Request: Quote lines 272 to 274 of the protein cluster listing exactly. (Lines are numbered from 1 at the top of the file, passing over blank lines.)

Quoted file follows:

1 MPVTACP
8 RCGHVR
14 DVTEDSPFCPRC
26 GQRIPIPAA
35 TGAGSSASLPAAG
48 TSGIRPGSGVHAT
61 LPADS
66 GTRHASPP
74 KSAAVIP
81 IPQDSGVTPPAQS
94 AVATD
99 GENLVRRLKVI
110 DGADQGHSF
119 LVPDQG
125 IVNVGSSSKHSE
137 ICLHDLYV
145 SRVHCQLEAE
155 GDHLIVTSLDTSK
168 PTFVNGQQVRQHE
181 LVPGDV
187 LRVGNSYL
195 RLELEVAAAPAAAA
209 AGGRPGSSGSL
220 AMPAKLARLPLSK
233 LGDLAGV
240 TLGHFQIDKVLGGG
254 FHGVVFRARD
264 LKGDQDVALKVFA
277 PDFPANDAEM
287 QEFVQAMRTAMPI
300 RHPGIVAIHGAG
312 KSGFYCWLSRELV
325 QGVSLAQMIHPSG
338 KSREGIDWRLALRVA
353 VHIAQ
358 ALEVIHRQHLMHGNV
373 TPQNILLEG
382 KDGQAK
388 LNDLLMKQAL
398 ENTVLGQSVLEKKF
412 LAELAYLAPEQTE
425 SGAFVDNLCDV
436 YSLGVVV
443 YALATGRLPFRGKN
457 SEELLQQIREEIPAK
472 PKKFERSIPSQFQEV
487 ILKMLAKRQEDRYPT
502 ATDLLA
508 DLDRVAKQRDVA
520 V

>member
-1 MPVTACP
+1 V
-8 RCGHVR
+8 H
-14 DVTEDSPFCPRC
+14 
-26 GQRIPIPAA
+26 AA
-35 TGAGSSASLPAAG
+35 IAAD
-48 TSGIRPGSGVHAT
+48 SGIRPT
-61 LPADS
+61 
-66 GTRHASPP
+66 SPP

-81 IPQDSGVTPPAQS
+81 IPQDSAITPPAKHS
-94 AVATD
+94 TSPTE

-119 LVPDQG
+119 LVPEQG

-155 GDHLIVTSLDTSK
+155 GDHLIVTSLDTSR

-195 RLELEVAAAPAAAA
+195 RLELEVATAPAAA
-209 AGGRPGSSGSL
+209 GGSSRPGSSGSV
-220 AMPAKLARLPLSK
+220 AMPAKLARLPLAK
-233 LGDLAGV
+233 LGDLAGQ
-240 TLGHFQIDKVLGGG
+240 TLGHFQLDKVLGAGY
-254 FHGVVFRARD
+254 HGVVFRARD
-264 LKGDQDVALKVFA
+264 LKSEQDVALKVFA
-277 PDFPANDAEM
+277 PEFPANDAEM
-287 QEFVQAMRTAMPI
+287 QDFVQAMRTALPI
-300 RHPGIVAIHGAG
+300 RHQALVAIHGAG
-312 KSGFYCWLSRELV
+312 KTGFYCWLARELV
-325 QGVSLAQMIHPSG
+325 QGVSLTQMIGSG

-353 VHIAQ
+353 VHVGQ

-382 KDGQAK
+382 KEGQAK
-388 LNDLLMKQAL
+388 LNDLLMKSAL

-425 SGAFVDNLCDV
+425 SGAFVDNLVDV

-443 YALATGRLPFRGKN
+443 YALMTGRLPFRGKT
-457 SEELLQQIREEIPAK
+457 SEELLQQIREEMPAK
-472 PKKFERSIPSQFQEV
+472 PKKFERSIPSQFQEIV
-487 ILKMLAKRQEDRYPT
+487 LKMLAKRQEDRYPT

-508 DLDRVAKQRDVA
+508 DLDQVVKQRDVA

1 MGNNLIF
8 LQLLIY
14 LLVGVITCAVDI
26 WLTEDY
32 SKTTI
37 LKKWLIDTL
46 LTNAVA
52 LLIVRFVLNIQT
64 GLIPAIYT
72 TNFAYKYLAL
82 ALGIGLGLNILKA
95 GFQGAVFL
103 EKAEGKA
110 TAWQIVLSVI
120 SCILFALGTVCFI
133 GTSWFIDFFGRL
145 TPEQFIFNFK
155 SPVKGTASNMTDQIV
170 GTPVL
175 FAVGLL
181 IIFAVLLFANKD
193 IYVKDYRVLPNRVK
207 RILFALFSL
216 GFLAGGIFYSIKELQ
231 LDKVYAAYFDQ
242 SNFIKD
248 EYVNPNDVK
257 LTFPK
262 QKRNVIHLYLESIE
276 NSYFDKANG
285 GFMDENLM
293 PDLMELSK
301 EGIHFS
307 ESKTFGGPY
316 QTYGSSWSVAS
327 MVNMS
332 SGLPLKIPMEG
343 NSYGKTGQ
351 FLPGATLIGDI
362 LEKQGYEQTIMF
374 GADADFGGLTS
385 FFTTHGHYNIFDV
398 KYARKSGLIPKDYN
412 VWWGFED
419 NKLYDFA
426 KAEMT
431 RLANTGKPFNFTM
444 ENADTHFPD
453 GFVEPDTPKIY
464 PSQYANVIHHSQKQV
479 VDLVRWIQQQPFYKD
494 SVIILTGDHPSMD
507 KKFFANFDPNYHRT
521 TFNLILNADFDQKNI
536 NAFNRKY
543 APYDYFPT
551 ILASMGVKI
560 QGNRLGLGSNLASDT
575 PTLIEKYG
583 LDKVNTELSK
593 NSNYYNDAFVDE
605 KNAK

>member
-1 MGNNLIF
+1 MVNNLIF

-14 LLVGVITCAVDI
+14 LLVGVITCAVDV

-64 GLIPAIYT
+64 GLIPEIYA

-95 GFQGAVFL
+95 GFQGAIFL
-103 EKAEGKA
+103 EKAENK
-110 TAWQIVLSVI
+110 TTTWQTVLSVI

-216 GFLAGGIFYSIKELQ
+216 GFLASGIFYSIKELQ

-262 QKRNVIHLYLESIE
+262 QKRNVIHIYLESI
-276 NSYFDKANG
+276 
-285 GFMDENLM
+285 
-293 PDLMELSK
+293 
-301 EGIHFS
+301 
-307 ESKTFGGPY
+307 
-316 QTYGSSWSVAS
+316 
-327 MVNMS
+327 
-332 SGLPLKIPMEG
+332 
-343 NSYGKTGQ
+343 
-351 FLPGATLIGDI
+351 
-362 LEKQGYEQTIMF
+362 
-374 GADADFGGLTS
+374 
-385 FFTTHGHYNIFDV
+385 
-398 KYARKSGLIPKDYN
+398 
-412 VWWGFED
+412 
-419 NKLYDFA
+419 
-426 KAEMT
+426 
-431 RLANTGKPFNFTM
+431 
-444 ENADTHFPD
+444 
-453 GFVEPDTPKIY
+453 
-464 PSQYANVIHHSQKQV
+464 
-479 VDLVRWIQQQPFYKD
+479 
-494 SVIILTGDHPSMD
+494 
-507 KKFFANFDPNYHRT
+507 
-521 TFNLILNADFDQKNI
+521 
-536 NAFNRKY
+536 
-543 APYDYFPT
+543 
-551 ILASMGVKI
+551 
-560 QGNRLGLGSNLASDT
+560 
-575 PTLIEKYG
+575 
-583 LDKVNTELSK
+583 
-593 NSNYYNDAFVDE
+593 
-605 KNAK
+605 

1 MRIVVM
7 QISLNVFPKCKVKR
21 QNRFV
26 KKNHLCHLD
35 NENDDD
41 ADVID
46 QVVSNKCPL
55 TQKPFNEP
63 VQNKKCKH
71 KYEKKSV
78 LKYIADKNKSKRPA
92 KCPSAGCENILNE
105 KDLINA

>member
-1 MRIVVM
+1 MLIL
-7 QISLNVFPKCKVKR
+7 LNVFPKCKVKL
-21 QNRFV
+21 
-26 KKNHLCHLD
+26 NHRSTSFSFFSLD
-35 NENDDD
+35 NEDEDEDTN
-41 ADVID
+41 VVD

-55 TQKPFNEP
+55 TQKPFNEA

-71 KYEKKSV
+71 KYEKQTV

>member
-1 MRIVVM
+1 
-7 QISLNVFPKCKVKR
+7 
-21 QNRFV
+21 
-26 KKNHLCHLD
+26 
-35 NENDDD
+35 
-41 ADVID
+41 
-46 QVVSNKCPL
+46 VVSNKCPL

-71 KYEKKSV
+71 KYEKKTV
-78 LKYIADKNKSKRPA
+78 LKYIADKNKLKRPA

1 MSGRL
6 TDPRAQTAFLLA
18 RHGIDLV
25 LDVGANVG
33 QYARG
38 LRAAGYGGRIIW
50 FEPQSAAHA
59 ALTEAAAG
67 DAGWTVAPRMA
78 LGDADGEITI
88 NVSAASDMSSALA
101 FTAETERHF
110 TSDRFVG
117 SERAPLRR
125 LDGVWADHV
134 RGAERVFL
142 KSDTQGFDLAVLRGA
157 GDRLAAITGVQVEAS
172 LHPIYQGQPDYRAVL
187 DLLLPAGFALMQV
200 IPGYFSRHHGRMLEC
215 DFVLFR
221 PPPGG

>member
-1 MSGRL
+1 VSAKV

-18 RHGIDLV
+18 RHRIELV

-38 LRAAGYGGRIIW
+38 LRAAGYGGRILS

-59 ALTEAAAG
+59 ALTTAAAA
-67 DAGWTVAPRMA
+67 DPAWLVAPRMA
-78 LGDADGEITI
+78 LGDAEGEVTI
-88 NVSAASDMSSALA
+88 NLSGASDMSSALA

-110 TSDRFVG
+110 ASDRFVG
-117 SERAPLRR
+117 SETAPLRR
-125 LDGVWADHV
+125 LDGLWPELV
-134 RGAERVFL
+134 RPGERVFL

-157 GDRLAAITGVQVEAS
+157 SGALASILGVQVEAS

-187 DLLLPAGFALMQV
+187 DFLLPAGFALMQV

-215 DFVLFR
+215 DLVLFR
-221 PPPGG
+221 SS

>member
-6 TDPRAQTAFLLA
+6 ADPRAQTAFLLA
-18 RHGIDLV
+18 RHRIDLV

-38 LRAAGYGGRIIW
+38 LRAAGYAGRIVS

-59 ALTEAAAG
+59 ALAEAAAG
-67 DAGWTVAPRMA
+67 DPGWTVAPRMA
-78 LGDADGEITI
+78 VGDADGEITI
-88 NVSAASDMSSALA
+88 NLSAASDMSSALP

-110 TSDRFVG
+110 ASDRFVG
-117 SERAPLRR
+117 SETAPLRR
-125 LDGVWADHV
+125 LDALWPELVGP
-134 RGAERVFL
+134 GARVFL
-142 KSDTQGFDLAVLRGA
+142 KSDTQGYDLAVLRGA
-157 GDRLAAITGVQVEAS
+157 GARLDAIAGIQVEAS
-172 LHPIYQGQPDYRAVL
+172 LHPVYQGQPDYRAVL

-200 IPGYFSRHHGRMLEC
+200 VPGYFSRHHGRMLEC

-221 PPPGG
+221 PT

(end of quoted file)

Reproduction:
71 KYEKKSV
78 LKYIADKNKSKRPA
92 KCPSAGCENILNE